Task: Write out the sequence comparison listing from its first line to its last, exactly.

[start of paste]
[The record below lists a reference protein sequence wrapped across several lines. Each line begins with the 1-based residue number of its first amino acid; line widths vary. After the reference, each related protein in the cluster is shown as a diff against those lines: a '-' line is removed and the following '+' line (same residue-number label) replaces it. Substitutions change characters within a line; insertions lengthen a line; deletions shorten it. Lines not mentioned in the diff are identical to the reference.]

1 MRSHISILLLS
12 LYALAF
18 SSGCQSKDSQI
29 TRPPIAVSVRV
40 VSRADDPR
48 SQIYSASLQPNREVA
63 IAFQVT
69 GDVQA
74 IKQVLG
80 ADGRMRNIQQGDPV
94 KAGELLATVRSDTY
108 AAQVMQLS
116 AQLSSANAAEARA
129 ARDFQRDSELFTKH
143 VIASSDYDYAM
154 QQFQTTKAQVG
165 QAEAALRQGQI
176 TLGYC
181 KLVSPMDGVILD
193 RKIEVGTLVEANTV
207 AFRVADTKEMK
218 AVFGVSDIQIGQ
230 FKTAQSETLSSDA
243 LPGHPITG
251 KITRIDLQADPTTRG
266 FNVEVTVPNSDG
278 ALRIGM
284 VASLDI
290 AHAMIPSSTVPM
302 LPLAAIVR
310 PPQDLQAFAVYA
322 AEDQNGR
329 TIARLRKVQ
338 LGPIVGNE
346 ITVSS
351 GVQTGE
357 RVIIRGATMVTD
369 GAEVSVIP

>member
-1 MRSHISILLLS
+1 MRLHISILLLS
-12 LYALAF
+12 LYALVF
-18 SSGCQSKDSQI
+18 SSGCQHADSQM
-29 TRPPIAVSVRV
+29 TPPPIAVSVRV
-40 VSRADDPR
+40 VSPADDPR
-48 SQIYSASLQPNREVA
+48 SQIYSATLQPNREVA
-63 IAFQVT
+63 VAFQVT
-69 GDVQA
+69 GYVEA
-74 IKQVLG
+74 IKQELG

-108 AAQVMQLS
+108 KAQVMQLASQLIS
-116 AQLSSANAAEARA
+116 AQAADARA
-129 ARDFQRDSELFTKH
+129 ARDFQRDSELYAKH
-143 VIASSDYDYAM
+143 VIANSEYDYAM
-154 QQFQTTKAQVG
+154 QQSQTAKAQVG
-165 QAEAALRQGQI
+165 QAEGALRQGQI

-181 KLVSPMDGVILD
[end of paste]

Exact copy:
[The record below lists a reference protein sequence wrapped across several lines. Each line begins with the 1-based residue number of its first amino acid; line widths vary. After the reference, each related protein in the cluster is shown as a diff against those lines: a '-' line is removed and the following '+' line (same residue-number label) replaces it. Substitutions change characters within a line; insertions lengthen a line; deletions shorten it. Lines not mentioned in the diff are identical to the reference.]

1 MRSHISILLLS
12 LYALAF
18 SSGCQSKDSQI
29 TRPPIAVSVRV
40 VSRADDPR
48 SQIYSASLQPNREVA
63 IAFQVT
69 GDVQA
74 IKQVLG
80 ADGRMRNIQQGDPV
94 KAGELLATVRSDTY
108 AAQVMQLS
116 AQLSSANAAEARA
129 ARDFQRDSELFTKH
143 VIASSDYDYAM
154 QQFQTTKAQVG
165 QAEAALRQGQI
176 TLGYC
181 KLVSPMDGVILD
193 RKIEVGTLVEANTV
207 AFRVADTKEMK
218 AVFGVSDIQIGQ
230 FKTAQSETLSSDA
243 LPGHPITG
251 KITRIDLQADPTTRG
266 FNVEVTVPNSDG
278 ALRIGM
284 VASLDI
290 AHAMIPSSTVPM
302 LPLAAIVR
310 PPQDLQAFAVYA
322 AEDQNGR
329 TIARLRKVQ
338 LGPIVGNE
346 ITVSS
351 GVQTGE
357 RVIIRGATMVTD
369 GAEVSVIP

>member
-1 MRSHISILLLS
+1 MRLHISILLLS
-12 LYALAF
+12 LYALVF
-18 SSGCQSKDSQI
+18 SSGCQHADSQM
-29 TRPPIAVSVRV
+29 TPPPIAVSVRV
-40 VSRADDPR
+40 VSPADDPR
-48 SQIYSASLQPNREVA
+48 SQIYSATLQPNREVA
-63 IAFQVT
+63 VAFQVT
-69 GDVQA
+69 GYVEA
-74 IKQVLG
+74 IKQELG

-108 AAQVMQLS
+108 KAQVMQLASQLIS
-116 AQLSSANAAEARA
+116 AQAADARA
-129 ARDFQRDSELFTKH
+129 ARDFQRDSELYAKH
-143 VIASSDYDYAM
+143 VIANSEYDYAM
-154 QQFQTTKAQVG
+154 QQSQTAKAQVG
-165 QAEAALRQGQI
+165 QAEGALRQGQI

-181 KLVSPMDGVILD